Meet the college student who uses his music to battle the stigma surrounding HIV
Milan Khadka was just ten years old when he lost both his parents to HIV. “When I lost my parents, I used to feel so alone, like I didn’t have anyone in the world,” he says. “Whenever I saw other children getting love from others, I used to feel that I also might get that kind of love if I hadn’t lost my parents.”
Like thousands of Nepali children, Milan’s parents left Nepal for India in search of work. Milan grew up in India until he was ten, when his mother died of AIDS-related causes. The family then returned to Nepal, but just eight months later, his father also died, and Milan was left in the care of his grandmother.
“After I lost my parents, I went for VCT [voluntary counselling and testing] to check if I had HIV in my body,” Milan says. “After I was diagnosed as HIV positive, slowly all the people in the area found out about my status and there was so much discrimination. My friends at school didn’t want to sit with me and they humiliated and bullied me,” he says. “At home, I had a separate sleeping area and sleeping materials, separate dishes and a separate comb for my hair. I had to sleep alone.”
Things began to improve for Milan when he met a local woman called Lakshmi Kunwar. After discovering she was HIV-positive, Lakshmi had dedicated her life to helping people living with HIV in Palpa, working as a community home-based care mobiliser for the Family Planning Association of Nepal (FPAN) and other organisations.
Struck by the plight of this small, orphaned boy, Lakshmi spoke to Milan’s family and teachers, who in turn spoke to his school mates. “After she spoke to my teachers, they started to support me,” Milan says. “And after getting information about HIV, my school friends started to like me and share things with me. And they said: ‘Milan has no one in this world, so we are the ones who must be with him. Who knows that what happened to him might not happen to us?”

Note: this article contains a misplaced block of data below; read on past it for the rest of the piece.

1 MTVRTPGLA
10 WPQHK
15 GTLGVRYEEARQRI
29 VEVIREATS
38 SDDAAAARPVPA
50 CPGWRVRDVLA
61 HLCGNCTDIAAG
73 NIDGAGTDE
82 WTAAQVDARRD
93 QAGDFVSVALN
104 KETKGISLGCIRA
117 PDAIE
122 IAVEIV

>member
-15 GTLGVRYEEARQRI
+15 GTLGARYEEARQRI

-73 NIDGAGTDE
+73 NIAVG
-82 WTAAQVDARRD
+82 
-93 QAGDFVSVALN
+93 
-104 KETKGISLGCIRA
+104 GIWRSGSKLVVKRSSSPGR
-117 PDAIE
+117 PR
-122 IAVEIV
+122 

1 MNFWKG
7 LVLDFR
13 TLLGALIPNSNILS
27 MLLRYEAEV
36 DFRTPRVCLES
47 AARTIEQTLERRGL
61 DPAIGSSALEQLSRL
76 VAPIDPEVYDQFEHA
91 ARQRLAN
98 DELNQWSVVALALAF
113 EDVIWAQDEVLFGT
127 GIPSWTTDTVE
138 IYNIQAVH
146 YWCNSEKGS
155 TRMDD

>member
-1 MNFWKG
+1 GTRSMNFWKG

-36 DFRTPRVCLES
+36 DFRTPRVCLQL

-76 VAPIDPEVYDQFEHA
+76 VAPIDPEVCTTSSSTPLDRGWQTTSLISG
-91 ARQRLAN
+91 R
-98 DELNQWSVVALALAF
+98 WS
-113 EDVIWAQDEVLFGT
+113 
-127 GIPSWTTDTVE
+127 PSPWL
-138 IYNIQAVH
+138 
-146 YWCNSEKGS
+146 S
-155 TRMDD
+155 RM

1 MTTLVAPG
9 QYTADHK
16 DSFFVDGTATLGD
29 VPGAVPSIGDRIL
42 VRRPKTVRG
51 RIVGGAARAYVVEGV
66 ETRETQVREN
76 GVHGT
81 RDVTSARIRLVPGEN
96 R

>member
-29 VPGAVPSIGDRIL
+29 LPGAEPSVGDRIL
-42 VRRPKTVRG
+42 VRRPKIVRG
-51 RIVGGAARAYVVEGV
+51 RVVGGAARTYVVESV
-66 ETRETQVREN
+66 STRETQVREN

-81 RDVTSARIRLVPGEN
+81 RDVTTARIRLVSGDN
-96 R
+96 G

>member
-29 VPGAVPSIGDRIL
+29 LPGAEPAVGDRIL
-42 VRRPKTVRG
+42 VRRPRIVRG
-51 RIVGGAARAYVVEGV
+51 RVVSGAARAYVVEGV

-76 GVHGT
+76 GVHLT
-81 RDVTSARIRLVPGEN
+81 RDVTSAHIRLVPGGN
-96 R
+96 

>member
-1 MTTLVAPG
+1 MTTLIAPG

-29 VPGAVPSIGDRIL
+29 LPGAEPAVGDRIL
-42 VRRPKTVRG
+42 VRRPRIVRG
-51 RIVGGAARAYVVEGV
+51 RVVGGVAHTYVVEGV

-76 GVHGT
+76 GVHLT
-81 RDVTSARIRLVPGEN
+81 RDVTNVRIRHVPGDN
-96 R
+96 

Lakshmi mentored him through school and college, encouraging him in his schoolwork. “Lakshmi is more than my mother,” he says. “My mother only gave birth to me but Lakshmi has looked after me all this time. Even if my mother was alive today, she might not do all the things for me that Lakshmi has done.” Milan went on to become a grade A student, regularly coming top of his class and leaving school with flying colours.
Today, twenty-one-year-old Milan lives a busy and fulfilling life, juggling his college studies, his work as a community home-based care (CHBC) mobiliser for FPAN and a burgeoning music career. When not studying for a Bachelor’s of education at university in Tansen, he works as a CHBC mobiliser for FPAN, visiting villages in the area to raise awareness about how to prevent and treat HIV, and to distribute contraception. He also offers support to children living with HIV, explaining to them how he lost his parents and faced discrimination but now leads a happy and successful life.
“There are 40 children in this area living with HIV,” he says. “I talk to them, collect information from them and help them get the support they need. And I tell them: ‘If I had given up at that time, I would not be like this now. So you also shouldn’t give up, and you have to live your life.”
Watch Milan's story below: